ECONOMIC recovery is accelerating in the European Union and growth this year will be higher than initially forecast, European Commission president Jose Manuel Barroso said yesterday.
The head of the EU executive told the European Parliament the 27-country bloc had come through the economic crisis strongly but risks remained.
He said structural reforms must be speeded up and unveiled plans to raise new sources of finance for infrastructure projects in the bloc that represents 500 million people but is often accused of punching below its weight on the world stage.
Barroso gave few details on the funding initiative but said it would involve the establishment of EU “project bonds” issued in conjunction with the European Investment Bank
“Over the last year, the economic and financial crisis has put our union before one of its greatest challenges ever. Our interdependence was highlighted and our solidarity was tested like never before,” Barroso said in a 40-minute address.
He said the economic outlook was better than a year ago, although the EU has been struggling through a debt crisis. “The recovery is gathering pace, albeit unevenly within the union. Growth this year will be higher than initially forecast. The unemployment rate, whilst still much too high, has stopped increasing. Clearly, uncertainties and risks remain, not least outside the European Union,” he said.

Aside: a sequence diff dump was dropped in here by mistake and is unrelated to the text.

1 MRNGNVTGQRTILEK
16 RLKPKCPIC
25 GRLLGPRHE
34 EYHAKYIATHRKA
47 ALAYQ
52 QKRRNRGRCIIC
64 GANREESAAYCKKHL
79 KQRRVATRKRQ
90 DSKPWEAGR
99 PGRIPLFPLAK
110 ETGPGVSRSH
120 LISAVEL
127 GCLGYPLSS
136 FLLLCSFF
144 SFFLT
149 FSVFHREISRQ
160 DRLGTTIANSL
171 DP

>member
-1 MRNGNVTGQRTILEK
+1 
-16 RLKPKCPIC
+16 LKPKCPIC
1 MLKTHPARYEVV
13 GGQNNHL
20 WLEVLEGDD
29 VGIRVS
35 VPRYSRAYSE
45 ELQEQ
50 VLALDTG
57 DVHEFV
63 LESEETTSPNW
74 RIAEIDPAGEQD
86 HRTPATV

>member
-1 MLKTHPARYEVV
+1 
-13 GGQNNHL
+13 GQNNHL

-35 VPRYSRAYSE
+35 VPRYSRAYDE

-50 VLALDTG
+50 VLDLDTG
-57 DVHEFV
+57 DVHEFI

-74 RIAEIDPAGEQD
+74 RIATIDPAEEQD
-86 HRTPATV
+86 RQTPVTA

The latest official forecasts predict growth in the EU of 1.0% in 2010 and of 0.9% in the 16 countries that use the euro. Revised forecasts are expected to be announced later this month, officials say. Not all members of the 736-seat parliament, which approved Barroso for a second five-year term a year ago, were impressed. Some said the speech did not depict the true state of the EU and ignored public disillusionment with the bloc.
“The state of the union today is not good,” said Martin Schulz, leader of the Socialists and Democrats, his opponents in the assembly. He accused Barroso of kow-towing to France and Germany, the EU’s most powerful member states.
Calling for renewed efforts to tighten financial regulations to prevent another global economic crisis, Barroso urged the parliament to pass legislation creating new pan-European financial supervisory bodies. He also said Europe would urge the Group of 20 leading and developing countries to push for more stable and more responsible financial markets and agree on reform of international financial institutions at a summit in November.
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